In "Roman Fever," what patterns do you notice in these women’s lives: Aunt Harriet, Mrs. Slade, Mrs. Ansley, Barbara and Jenny?

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accessteacher | High School Teacher | (Level 3) Distinguished Educator

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Let us remember that Aunt Harriet was the relative of Mrs. Ansley that was famous for sending her sister out to the Forum deliberately after sunset on the pretext of getting her to gather a "nighblooming flower for her album." However, the real reason was that they were both in love with the same man, and Aunt Harriet acted out of jealousy to ensure that her sister caught the dreaded Roman fever and died as a result.

The importance of this story is that it acted as the inspiration for what Mrs. Slade did to her childhood friend. Note how greatly this story of Aunt Harriet impressed her:

Well, I suppose that was why the story of your wicked aunt made such an impression on me. And I thought: "There's no more Roman fever, but the Forum is deathly cold after sunset--especially after a hot day. And the Colosseum's even colder and damper."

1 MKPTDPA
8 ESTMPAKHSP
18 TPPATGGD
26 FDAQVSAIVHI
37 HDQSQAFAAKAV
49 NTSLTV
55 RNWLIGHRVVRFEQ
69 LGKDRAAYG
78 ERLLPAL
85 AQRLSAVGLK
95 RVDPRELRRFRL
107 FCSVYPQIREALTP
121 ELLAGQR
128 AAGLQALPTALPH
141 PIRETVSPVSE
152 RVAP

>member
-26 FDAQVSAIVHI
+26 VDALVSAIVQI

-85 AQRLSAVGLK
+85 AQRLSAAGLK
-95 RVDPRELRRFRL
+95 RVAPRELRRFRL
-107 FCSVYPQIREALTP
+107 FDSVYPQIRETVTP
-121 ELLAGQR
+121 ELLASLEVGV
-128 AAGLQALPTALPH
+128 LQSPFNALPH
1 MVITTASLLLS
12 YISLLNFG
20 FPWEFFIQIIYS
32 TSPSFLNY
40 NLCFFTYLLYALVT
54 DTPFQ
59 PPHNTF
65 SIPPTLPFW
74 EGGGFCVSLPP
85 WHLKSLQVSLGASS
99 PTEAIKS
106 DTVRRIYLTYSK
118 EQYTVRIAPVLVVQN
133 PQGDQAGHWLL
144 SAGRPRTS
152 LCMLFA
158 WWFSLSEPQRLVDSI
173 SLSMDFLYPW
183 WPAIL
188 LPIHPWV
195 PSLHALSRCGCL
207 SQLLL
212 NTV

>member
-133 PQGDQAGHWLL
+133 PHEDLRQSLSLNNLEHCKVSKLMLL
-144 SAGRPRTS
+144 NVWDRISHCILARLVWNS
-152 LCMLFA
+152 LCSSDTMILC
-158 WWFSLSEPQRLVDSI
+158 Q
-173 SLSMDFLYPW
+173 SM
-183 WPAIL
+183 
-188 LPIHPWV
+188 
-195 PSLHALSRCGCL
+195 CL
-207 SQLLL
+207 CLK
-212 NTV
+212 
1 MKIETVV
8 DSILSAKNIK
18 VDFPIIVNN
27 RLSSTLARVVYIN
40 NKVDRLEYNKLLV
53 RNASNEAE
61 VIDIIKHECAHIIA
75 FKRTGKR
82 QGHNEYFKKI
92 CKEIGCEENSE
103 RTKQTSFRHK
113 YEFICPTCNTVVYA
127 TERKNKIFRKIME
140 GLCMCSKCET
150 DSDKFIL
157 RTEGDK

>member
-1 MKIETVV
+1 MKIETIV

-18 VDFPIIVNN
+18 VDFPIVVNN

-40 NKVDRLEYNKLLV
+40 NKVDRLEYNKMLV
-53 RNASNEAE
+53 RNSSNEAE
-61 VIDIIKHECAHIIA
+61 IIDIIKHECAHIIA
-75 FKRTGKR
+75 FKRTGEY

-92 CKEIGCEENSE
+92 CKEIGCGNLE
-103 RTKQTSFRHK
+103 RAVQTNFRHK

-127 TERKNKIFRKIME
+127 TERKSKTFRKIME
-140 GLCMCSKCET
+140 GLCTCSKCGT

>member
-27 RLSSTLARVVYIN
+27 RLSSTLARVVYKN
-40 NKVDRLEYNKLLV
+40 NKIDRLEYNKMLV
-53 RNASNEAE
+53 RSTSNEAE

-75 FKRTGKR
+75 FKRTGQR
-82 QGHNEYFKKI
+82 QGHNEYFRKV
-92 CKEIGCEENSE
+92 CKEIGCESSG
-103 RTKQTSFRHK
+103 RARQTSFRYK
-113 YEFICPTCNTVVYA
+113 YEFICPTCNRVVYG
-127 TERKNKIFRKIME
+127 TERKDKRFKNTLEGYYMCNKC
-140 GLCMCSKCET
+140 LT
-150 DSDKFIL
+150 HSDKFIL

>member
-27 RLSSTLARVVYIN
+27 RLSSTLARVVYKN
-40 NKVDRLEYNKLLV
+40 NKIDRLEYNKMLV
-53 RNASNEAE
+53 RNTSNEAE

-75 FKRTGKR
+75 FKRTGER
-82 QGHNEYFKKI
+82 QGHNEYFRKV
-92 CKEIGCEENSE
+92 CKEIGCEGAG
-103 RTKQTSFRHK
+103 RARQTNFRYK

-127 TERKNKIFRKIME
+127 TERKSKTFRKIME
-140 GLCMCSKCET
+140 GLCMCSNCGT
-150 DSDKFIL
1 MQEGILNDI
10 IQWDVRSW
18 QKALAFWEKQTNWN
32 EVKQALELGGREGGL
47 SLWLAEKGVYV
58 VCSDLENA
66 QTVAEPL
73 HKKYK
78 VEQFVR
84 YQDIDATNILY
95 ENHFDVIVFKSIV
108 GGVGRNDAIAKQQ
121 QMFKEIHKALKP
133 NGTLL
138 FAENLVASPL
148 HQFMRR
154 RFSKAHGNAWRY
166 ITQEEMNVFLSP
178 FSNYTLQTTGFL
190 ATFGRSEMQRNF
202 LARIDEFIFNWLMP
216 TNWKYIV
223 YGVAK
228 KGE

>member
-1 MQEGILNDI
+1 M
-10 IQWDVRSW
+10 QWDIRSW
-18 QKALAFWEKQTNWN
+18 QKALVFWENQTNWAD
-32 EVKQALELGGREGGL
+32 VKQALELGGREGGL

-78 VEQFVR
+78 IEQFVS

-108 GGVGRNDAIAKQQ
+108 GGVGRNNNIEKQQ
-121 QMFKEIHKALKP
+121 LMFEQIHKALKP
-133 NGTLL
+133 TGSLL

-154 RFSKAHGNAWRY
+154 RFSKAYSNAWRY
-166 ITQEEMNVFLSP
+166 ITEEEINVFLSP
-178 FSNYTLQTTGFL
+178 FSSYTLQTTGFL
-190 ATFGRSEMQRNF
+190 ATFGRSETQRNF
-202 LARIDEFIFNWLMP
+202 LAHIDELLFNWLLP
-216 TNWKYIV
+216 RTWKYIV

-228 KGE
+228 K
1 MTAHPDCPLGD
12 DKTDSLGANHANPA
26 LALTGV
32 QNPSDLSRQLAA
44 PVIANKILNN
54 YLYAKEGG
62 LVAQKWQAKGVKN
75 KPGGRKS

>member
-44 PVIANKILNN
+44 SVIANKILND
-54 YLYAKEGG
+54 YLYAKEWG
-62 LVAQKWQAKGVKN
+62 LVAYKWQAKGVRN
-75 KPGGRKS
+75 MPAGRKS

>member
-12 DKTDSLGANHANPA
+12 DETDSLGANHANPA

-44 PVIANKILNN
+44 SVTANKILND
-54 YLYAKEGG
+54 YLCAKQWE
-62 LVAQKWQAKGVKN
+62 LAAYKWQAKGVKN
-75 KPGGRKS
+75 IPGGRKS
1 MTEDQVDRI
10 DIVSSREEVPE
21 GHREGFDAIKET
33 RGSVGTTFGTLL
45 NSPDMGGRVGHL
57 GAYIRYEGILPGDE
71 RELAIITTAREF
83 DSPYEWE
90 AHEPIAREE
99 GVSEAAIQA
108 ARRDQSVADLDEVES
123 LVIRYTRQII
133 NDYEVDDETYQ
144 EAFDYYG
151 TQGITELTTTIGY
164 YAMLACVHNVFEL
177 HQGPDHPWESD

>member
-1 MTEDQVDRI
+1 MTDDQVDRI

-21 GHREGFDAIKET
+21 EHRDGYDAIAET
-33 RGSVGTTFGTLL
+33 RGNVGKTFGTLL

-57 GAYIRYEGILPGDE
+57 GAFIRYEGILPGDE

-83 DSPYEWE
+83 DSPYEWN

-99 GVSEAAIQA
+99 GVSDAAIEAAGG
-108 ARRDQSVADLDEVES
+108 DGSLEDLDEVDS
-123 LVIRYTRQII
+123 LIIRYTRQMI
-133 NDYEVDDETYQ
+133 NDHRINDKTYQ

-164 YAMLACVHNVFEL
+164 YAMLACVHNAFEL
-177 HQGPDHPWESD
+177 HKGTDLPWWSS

So it is that Aunt Harriet's story acts as the inspiration for Mrs. Slade to write a letter from her fiance to Mrs. Ansley organising a secret tryst in the Colosseum to try and kill her off out of jealousy. Fortunately, however, from what we are told, we are given no reason to assume that this pattern of jealousy is repeated down the generations to the daughters of Mrs. Slade and Mrs. Ansley. From the little we are told of them, we have no reason to suspect that Jenny is planning to try and kill Barbara because of her love for the same aviator that it looks as if Barbara is going to marry.

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